85. Dave – Great post, thanks for taking the time.

    @From Peru.
    Your comments are of interest and are relevant to the interpretations from Ries’s paper, but I think you are missing the overall point. Consider that the geologic record shows similar wide ranges of CO2 values and as has been pointed out carbonate-forming organisms have not gone extinct. Yes, perhaps the examples discussed in the paper show lobsters do better than hard clams, but then perhaps we should reserve judgment until the experiment is repeated and a larger body of evidence over species calcification rates is collected. Next we will need to prove that calcification rates equate to extinction, remembering, of course that both lobsters and hard clams have been present in the geologic record since the Paleozoic surviving despite your concerns.

    But having asked you to reserve judgment on the science, don’t you think that a broader examination of your worldview is in order. Your concern over extinction is touching yet a little naive – after all, extinction has been the fate of 99% of all species that have ever lived on Earth and is the way the world works. Or perhaps you think that humanity has a responsibility to stop every extinction that can or potentially will occur, regardless of how well established the cause is. At some point your argument is as ridiculous as certain Buddhist monks who sweep the path in front of them for fear of stepping on (and killing) an ant. Imagine you are one of those monks – why would you ever get out of bed in the morning? Walking to the outhouse is the moral equivalent of crossing a mine field.

    Finally, if your nature is to quibble about science and question possible outcomes, you have a far richer target environment questioning the hysteria over ocean acidification than the obstacles you have raised thus far.

  86. None of this matters, because AR5 under WGII co-chair, Chris Field, the founding director of the Carnegie Institution’s Department of Global Ecology where Dr. Caldeira is based, already says:

    “The next IPCC assessment will benefit from more ocean science. We now know that increasingly acidic seas are reducing coral reef health and changing ocean ecosystems. But will the increasing CO2 uptake by the ocean and warmer oceans also bring risks for all life on Earth?”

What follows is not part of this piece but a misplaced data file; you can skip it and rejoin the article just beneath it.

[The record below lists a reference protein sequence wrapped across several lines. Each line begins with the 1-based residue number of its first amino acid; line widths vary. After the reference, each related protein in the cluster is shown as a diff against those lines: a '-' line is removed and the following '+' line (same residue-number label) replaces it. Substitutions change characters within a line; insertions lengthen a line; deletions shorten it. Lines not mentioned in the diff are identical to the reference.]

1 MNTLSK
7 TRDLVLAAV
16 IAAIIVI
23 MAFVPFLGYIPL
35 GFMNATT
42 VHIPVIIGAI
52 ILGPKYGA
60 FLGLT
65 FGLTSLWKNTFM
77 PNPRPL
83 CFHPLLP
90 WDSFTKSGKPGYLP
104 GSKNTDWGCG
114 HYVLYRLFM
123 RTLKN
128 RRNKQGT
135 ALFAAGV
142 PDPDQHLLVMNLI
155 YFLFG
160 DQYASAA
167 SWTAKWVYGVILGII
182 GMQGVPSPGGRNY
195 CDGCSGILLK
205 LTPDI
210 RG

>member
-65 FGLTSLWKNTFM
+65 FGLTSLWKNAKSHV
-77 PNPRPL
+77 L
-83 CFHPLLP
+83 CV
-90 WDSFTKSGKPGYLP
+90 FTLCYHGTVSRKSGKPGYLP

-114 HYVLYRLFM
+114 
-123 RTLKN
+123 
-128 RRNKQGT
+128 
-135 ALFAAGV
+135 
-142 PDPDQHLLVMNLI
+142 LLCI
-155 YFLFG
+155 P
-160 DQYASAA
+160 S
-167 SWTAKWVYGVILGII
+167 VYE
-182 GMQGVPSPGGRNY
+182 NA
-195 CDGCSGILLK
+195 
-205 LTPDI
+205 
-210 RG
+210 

The Technical Support Unit, (TSU) for WGII is also based at the Carnegie Institution.

    There are videos for schools on the subject, showing how pieces of coral will dissolve in a flask of vinegar, with lots of nice bubbles.

    For more on the political scientists behind this, check out

    http://scienceandpublicpolicy.org/originals/acid_seas.html?Itemid=0

    It is guaranteed that the next IPCC summary for policy makers will make unequivocal statements that ocean acidification is real.

  87. Willis Eschenbach says:
    January 11, 2011 at 6:00 pm

    “However, high nitrogen levels can kill you too, try breathing 98% nitrogen sometimes … but that doesn’t make nitrogen a “pollutant”.”

    As far I know, an atmosphere of 98% nitrogen can kill you not because there is too much nitrogen (if it were the case, diving would be deadly, as the N2 pressure increases with depth) but because there is too little oxygen.

    In the case of CO2 instead, too much of it IS deadly. For humans the concentration must be very high (roughly 10%), but for some marine creatures, as shown in the Ries paper , concentration as low as 2x pre-industrial CO2 or 3x pre-industrial CO2 can dissolve their shells.

    And these concentrations of CO2 will be reached in a few decades if CO2 emissions are not reduced.

    You posted an interesting paper. It shows that for 15 million years the concentrations of CO2 were lower than the current ones. It is reasonable to suspect than one cannot erase 15 million years of declining CO2 concentrations in just 200 years without disrupting the climate and ocean chemistry.

  88. From ” From Peru” on January 12, 2011 at 8:36 am:

    And these concentrations of CO2 will be reached in a few decades if CO2 emissions are not reduced.

    Then they shall be reached, as China and many other countries have decided to not participate in the schemes to reduce their own carbon (dioxide) emissions. Therefore the issue is moot. The atmospheric concentrations of CO2 shall continue to rise, whatever consequences shall befall the oceans shall happen.

    Game over. Thank you for playing.

  89. From peru,

    You’re not making sense. Co2 is as necessary for life as h20. Too much of anything can cause problems.